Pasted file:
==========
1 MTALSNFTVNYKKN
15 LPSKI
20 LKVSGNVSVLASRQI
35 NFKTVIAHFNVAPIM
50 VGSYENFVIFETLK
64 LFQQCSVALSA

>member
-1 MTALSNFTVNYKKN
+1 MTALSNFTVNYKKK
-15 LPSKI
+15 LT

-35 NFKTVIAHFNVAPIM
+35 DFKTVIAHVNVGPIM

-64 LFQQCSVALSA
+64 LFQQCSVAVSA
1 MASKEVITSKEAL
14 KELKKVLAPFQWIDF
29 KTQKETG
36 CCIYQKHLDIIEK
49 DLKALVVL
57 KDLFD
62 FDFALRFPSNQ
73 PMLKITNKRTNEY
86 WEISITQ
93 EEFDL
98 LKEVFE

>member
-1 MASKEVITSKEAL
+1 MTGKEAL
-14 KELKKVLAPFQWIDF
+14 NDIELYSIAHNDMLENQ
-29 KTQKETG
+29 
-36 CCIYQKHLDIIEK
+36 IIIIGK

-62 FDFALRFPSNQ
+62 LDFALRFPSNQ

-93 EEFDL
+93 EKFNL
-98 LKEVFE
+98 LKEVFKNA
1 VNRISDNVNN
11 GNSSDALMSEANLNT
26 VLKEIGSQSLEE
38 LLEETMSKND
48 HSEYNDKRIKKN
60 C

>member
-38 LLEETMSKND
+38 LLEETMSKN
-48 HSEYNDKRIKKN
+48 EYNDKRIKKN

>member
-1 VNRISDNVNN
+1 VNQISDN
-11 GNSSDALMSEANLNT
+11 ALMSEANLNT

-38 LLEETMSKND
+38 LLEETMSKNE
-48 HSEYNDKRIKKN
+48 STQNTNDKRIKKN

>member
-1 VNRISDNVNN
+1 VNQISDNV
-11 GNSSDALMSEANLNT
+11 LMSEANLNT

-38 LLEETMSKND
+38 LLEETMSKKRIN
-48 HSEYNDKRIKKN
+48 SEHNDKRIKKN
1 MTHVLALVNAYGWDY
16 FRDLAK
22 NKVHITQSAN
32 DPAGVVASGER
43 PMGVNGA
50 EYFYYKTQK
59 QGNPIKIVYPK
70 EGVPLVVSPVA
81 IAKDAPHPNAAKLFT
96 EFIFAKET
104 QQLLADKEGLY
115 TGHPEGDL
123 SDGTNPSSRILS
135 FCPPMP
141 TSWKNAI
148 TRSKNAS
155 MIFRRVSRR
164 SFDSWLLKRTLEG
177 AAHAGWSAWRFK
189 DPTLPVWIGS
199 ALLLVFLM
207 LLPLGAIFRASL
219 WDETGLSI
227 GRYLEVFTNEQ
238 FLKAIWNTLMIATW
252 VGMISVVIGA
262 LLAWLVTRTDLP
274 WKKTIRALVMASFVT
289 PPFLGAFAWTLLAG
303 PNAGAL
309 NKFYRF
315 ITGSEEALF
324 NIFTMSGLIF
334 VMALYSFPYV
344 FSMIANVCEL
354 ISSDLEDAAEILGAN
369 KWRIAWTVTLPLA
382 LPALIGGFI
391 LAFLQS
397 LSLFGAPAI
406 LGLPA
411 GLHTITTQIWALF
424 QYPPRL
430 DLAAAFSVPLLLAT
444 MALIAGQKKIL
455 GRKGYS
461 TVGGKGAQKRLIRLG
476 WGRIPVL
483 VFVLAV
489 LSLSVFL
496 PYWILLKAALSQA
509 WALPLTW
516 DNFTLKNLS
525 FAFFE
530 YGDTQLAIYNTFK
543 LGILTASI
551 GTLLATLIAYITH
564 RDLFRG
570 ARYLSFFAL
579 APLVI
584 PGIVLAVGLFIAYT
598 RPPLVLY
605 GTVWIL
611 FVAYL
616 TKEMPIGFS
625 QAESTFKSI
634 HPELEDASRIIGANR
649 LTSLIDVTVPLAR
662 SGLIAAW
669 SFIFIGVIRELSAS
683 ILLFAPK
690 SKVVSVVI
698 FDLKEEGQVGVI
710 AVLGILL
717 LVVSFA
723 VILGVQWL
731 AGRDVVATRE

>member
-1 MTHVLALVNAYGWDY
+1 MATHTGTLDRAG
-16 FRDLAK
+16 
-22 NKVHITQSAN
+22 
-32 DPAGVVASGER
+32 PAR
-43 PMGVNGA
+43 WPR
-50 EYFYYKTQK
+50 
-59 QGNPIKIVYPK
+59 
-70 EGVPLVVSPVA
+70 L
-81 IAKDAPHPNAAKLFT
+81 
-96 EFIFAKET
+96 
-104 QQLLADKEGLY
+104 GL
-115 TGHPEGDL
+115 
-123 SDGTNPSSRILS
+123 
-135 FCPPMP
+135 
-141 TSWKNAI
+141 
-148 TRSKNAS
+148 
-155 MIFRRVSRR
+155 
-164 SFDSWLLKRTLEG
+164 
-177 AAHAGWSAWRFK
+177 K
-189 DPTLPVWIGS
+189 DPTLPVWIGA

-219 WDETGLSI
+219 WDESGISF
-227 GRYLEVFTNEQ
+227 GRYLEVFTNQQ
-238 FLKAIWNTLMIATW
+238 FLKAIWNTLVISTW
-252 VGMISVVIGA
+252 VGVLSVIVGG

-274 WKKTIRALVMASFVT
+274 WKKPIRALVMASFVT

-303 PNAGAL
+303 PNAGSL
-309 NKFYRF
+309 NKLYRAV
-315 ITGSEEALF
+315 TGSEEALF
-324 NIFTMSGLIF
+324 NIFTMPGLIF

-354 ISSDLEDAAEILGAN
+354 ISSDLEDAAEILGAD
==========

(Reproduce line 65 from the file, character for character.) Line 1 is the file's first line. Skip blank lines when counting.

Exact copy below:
-11 GNSSDALMSEANLNT